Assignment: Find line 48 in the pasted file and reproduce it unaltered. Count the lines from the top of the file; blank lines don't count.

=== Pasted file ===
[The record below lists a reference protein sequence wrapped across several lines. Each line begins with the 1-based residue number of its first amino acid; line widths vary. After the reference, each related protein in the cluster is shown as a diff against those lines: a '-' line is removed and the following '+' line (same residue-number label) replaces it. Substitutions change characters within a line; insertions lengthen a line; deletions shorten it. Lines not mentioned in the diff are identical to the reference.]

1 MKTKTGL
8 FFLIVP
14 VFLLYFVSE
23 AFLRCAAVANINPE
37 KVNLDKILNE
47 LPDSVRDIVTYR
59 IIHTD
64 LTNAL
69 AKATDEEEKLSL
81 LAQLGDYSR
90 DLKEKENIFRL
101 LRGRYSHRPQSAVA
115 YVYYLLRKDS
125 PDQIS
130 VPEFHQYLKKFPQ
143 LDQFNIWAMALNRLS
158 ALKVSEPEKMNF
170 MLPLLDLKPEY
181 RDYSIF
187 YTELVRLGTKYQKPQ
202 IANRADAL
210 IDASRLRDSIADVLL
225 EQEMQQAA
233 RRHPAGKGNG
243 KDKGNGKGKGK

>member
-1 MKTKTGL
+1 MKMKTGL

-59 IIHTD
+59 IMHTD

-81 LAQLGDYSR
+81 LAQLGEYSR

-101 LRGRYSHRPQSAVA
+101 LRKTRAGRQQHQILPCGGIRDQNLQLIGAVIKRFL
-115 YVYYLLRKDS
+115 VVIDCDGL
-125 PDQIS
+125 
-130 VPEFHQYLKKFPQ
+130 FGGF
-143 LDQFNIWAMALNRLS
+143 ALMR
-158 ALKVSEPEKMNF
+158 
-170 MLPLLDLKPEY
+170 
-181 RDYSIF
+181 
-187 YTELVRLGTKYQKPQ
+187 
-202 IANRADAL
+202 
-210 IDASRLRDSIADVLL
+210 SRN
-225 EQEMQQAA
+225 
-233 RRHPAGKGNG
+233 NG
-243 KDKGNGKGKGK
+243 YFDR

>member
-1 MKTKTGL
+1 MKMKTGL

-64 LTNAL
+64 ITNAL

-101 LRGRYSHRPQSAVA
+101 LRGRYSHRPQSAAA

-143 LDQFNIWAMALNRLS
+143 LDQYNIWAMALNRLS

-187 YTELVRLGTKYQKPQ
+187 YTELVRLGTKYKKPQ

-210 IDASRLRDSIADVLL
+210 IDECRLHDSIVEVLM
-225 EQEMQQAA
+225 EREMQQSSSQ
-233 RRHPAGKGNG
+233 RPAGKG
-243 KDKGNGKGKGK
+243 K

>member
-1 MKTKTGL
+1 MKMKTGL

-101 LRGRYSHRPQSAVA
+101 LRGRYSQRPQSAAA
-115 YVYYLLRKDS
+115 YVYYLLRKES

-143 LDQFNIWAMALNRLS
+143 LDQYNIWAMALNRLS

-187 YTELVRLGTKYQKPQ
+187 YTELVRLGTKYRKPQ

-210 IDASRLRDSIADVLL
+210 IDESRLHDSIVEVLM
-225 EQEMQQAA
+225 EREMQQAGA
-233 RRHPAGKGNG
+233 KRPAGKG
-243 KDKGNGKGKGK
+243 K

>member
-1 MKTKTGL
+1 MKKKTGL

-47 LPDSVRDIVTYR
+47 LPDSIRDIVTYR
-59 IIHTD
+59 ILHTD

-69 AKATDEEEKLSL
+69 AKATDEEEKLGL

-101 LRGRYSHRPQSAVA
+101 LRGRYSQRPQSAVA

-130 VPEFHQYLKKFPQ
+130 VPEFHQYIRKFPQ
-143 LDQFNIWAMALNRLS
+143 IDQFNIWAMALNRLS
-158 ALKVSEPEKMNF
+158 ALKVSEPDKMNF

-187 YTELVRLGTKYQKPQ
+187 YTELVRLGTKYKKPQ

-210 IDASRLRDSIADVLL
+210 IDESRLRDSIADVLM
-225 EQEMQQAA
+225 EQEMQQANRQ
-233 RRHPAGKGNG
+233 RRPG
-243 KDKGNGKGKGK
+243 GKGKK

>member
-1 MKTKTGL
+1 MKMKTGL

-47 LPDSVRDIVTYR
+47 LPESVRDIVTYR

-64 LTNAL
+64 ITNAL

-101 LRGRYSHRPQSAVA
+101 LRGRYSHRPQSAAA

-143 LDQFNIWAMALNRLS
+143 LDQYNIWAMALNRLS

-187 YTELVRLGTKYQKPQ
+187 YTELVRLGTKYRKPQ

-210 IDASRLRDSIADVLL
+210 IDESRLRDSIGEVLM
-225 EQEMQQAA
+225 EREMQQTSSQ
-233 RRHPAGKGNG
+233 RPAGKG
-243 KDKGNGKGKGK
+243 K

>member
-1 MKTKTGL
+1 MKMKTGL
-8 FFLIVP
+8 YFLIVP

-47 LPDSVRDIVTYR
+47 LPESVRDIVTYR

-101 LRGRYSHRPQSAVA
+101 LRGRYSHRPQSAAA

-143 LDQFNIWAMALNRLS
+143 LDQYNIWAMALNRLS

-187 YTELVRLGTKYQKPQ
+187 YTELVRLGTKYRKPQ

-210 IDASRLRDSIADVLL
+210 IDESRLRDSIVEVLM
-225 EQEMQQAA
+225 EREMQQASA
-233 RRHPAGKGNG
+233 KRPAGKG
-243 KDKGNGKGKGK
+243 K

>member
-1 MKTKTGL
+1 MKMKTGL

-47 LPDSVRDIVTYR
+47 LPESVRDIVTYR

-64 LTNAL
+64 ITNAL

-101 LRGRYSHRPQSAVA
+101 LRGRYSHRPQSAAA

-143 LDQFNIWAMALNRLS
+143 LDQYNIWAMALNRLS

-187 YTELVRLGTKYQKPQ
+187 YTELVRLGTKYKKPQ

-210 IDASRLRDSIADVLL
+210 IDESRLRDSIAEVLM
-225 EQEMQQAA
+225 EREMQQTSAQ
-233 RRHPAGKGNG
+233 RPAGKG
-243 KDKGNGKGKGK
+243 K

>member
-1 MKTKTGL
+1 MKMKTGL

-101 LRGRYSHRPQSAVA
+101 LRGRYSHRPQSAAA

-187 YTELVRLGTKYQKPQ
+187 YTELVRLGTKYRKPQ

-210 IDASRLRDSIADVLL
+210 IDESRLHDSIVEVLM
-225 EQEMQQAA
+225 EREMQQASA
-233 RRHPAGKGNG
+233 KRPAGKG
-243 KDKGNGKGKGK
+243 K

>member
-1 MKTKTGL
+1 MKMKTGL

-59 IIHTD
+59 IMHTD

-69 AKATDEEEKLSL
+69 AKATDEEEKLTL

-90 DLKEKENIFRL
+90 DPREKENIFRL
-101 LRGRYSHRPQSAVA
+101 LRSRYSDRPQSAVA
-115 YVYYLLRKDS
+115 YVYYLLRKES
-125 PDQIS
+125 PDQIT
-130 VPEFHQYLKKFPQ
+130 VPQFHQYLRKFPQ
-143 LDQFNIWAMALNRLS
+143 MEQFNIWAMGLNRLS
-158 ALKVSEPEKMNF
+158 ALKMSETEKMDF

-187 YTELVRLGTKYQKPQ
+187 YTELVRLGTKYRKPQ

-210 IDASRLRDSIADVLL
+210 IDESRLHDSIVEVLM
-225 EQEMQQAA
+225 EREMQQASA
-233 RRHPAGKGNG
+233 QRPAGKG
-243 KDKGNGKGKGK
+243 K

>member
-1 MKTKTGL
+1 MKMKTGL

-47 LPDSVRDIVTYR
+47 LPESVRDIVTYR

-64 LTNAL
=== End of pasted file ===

-181 RDYSIF